Marriott received plenty of bad publicity aftermath of the hurricane Irma when it became public that it had commissioned ship to rescue more than 600 stranded guests from St. Thomas, but had left all others behind on the dock when the ship had had plenty of space to accommodate more.
As we hadn’t covered hurricane Irma and what happened couple of weeks before in Texas, I decided to take a pass on this story. Marriott has now publicly commented to Forbes what actually happened on that day and why they were not allowed to take non-guests.
You can access the Forbes piece here of which below is an excerpt:
Tim Sheldon, President of the Caribbean and Latin America for Marriott International.
Sheldon: We had to operate within very strict parameters to have the best chance of making them comfortable with this operation. Because of the governmental entities with power over exits and documentation on the island, part of what we had to do was to submit detailed guest information for the ferry manifest. (The authorities required legal names, ages, dates of birth and medical information for every passenger they were going to allow to come on board). We got permission from our guests to release this [information] and we gave [the local authorities] a detailed manifest in response to this requirement.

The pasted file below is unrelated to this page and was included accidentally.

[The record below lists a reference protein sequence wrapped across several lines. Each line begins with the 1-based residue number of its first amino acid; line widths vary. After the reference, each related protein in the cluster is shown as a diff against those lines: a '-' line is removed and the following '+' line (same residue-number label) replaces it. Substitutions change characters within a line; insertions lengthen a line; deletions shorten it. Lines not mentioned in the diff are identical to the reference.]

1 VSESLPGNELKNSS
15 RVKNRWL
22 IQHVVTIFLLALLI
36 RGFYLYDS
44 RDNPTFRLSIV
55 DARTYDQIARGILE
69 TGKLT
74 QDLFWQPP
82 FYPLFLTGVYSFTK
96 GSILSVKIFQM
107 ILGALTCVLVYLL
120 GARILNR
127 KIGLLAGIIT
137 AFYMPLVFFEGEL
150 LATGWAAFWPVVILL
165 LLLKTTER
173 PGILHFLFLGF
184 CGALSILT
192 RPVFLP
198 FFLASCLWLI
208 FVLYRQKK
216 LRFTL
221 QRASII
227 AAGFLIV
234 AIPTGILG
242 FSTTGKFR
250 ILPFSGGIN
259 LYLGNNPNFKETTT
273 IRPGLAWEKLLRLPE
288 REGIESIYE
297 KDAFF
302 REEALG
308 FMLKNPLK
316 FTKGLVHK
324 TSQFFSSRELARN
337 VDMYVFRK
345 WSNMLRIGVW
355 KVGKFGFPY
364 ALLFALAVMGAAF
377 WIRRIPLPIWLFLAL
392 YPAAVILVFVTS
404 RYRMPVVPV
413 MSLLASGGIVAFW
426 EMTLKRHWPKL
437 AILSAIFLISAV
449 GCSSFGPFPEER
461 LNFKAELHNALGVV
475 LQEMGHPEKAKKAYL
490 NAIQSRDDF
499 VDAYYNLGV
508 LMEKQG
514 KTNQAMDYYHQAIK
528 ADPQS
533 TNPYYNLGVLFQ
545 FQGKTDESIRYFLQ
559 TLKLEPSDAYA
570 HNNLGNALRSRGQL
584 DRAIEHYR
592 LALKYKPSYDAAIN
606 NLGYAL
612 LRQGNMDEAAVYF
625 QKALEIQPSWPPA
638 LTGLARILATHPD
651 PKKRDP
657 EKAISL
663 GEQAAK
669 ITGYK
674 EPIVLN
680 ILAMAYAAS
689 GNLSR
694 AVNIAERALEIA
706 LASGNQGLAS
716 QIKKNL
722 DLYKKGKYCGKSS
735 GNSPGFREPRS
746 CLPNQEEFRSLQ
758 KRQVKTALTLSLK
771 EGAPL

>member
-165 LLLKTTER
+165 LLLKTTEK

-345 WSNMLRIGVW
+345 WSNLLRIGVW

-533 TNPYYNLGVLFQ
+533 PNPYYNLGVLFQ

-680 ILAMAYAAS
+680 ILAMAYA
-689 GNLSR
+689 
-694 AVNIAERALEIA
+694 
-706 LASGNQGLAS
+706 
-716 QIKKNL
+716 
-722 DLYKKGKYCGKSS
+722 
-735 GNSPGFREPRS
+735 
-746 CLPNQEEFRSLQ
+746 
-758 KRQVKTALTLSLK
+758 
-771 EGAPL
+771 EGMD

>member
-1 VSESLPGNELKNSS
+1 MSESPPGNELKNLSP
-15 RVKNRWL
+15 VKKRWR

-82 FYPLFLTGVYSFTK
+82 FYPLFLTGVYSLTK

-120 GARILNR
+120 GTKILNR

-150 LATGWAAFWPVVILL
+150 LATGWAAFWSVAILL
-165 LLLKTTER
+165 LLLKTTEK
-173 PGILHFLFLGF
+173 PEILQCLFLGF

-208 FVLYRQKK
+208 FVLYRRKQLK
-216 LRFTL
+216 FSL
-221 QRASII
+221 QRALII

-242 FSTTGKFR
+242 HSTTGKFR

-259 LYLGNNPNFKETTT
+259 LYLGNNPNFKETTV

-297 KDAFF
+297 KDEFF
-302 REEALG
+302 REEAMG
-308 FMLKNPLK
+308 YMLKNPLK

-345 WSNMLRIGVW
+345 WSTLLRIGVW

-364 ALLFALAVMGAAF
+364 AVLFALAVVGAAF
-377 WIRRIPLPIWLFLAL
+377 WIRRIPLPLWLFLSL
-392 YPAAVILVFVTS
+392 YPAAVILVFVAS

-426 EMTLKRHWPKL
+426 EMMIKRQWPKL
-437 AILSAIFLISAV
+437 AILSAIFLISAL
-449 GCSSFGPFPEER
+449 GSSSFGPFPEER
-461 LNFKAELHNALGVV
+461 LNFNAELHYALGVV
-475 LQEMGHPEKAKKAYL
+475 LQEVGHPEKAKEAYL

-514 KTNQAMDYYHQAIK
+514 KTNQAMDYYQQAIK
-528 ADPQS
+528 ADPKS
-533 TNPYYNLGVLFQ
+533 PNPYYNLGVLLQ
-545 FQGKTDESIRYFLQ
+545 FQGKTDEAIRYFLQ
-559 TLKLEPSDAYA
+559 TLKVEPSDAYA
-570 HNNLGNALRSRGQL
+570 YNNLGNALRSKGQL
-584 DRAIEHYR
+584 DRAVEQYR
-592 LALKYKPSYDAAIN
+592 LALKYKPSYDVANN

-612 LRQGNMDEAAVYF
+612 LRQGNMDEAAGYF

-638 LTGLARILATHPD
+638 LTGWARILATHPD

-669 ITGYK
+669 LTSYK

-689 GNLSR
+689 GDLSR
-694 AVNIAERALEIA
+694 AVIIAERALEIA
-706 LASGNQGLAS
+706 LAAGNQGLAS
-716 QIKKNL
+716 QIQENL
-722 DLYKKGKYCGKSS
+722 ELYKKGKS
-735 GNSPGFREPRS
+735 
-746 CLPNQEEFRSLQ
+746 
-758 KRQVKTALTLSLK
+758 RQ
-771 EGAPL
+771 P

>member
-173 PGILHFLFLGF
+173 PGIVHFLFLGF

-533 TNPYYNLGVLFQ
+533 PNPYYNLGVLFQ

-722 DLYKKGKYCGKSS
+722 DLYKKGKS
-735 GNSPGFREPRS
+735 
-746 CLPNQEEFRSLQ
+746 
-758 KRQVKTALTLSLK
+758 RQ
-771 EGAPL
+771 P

Sheldon: We did everything we could to help, ultimately to no avail. Approximately 35 people who were not Marriott guests, and therefore whose names were not on the detailed manifest required by the local authorities, arrived at the dock gates wanting passage off the island.
Sheldon: To our understanding, these were guests from other hotels and some local residents as well. Beyond that, we are limited in our knowledge, but this had no effect on our desire to assist.
Sheldon: The security personnel employed by the dock company would not—and we asked them repeatedly–allow them through the port gates and boarding area, because they were not on the manifest we prepared in advance, as a requirement for the boat to depart for international waters.
The general managers who run our hotels on St. Thomas tried to work with dock personnel to allow them to get on the ship—we certainly had room aboard, which makes this both frustrating and disheartening.
This must have been very difficult situation. They had clearance from the government to take the guests out and would have been willing to take the other people too that had turned in at the dock but were not allowed by the security personnel.
Very difficult to put any blame on Marriott under this situation. They had made arrangements to evacuate guests who had not been able to get out from the island by any other means because other hurricane (Jose) could potentially hit the island.
This Forbes piece is worth a read. Marriott is well prepared for natural disasters and is willing to do the right thing regardless of the costs.